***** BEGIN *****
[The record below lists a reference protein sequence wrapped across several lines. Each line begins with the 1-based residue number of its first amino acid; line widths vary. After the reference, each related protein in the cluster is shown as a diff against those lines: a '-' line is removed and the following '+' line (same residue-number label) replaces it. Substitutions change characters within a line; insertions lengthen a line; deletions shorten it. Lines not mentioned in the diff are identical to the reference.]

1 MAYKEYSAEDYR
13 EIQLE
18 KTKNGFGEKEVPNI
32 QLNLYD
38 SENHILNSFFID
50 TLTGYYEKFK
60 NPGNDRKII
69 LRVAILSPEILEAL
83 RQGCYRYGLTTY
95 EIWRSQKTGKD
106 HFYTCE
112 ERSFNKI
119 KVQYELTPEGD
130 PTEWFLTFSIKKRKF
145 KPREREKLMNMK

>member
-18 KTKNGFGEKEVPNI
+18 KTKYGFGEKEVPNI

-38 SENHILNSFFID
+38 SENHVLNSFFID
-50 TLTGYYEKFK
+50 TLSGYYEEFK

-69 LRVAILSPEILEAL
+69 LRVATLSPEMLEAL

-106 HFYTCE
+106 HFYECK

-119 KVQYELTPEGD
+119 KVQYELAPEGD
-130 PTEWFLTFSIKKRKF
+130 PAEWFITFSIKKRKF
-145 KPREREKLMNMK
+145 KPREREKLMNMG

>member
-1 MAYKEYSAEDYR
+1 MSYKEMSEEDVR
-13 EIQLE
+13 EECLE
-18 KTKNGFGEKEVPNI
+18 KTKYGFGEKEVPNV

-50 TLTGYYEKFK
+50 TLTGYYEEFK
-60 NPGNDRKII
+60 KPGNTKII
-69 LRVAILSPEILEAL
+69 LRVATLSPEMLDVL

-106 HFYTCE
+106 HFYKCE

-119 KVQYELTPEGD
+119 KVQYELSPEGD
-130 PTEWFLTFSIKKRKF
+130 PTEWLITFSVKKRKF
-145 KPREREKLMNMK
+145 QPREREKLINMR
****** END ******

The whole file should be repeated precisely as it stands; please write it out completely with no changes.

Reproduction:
[The record below lists a reference protein sequence wrapped across several lines. Each line begins with the 1-based residue number of its first amino acid; line widths vary. After the reference, each related protein in the cluster is shown as a diff against those lines: a '-' line is removed and the following '+' line (same residue-number label) replaces it. Substitutions change characters within a line; insertions lengthen a line; deletions shorten it. Lines not mentioned in the diff are identical to the reference.]

1 MAYKEYSAEDYR
13 EIQLE
18 KTKNGFGEKEVPNI
32 QLNLYD
38 SENHILNSFFID
50 TLTGYYEKFK
60 NPGNDRKII
69 LRVAILSPEILEAL
83 RQGCYRYGLTTY
95 EIWRSQKTGKD
106 HFYTCE
112 ERSFNKI
119 KVQYELTPEGD
130 PTEWFLTFSIKKRKF
145 KPREREKLMNMK

>member
-18 KTKNGFGEKEVPNI
+18 KTKYGFGEKEVPNI

-38 SENHILNSFFID
+38 SENHVLNSFFID
-50 TLTGYYEKFK
+50 TLSGYYEEFK

-69 LRVAILSPEILEAL
+69 LRVATLSPEMLEAL

-106 HFYTCE
+106 HFYECK

-119 KVQYELTPEGD
+119 KVQYELAPEGD
-130 PTEWFLTFSIKKRKF
+130 PAEWFITFSIKKRKF
-145 KPREREKLMNMK
+145 KPREREKLMNMG

>member
-1 MAYKEYSAEDYR
+1 MSYKEMSEEDVR
-13 EIQLE
+13 EECLE
-18 KTKNGFGEKEVPNI
+18 KTKYGFGEKEVPNV

-50 TLTGYYEKFK
+50 TLTGYYEEFK
-60 NPGNDRKII
+60 KPGNTKII
-69 LRVAILSPEILEAL
+69 LRVATLSPEMLDVL

-106 HFYTCE
+106 HFYKCE

-119 KVQYELTPEGD
+119 KVQYELSPEGD
-130 PTEWFLTFSIKKRKF
+130 PTEWLITFSVKKRKF
-145 KPREREKLMNMK
+145 QPREREKLINMR